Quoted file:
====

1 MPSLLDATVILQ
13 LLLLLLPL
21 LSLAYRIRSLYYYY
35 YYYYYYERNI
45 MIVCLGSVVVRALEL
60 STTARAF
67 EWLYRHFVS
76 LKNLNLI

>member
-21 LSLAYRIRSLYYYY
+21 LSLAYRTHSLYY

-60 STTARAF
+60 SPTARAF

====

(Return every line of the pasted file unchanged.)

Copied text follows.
1 MPSLLDATVILQ
13 LLLLLLPL
21 LSLAYRIRSLYYYY
35 YYYYYYERNI
45 MIVCLGSVVVRALEL
60 STTARAF
67 EWLYRHFVS
76 LKNLNLI

>member
-21 LSLAYRIRSLYYYY
+21 LSLAYRTHSLYY

-60 STTARAF
+60 SPTARAF